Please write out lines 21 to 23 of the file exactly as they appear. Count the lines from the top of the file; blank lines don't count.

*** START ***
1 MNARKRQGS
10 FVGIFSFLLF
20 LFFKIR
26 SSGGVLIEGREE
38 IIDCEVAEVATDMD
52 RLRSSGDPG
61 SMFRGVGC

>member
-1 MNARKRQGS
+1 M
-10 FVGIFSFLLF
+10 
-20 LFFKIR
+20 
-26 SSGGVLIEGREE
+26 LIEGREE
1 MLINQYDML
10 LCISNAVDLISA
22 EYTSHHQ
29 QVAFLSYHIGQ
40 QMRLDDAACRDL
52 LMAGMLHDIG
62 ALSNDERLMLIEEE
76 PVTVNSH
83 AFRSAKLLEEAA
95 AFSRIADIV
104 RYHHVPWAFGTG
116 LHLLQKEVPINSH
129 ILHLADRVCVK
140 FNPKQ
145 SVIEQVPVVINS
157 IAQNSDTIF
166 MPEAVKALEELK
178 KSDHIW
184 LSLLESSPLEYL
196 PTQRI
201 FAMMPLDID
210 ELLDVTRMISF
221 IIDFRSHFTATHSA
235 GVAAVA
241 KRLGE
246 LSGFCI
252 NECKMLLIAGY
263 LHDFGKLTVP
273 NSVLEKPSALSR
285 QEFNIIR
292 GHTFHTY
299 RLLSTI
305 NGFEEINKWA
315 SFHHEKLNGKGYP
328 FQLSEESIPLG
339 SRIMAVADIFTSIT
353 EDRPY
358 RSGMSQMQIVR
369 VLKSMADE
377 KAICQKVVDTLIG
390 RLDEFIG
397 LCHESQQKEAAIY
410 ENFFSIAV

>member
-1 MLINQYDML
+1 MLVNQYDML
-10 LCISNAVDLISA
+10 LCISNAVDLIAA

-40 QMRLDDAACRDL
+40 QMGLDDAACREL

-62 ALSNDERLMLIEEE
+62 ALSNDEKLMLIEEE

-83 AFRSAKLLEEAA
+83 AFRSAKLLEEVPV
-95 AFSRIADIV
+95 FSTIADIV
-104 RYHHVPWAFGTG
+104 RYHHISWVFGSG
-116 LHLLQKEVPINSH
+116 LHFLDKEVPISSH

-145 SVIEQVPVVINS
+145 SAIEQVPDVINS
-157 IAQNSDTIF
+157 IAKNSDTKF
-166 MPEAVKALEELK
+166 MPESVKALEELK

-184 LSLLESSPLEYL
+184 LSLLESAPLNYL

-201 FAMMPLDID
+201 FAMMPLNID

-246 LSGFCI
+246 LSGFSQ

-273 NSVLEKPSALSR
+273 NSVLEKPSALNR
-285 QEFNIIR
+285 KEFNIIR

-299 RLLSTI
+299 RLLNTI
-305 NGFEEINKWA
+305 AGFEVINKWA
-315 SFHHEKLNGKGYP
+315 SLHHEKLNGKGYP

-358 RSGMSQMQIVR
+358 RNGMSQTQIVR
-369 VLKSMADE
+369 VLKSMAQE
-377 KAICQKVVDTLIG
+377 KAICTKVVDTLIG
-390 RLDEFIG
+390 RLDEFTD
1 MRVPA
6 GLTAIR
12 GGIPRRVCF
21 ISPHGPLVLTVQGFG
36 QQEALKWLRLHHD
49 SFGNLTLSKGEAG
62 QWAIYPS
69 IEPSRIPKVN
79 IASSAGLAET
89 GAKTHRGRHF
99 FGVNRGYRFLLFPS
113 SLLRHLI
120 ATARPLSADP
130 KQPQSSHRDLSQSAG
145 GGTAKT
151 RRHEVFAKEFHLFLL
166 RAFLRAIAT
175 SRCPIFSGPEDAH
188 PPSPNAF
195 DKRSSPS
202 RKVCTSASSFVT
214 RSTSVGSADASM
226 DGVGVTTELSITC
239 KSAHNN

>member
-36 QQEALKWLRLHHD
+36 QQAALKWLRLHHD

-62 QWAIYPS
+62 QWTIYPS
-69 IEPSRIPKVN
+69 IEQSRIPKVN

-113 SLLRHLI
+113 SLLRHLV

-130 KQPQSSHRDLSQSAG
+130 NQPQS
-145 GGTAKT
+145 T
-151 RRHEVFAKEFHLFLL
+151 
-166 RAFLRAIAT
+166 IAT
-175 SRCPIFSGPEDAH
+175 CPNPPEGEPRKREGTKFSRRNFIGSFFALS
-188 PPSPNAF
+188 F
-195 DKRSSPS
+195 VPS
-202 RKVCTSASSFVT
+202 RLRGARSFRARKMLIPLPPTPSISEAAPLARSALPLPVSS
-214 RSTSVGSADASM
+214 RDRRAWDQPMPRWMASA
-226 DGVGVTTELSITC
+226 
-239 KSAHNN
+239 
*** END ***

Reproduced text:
40 QMRLDDAACRDL
52 LMAGMLHDIG
62 ALSNDERLMLIEEE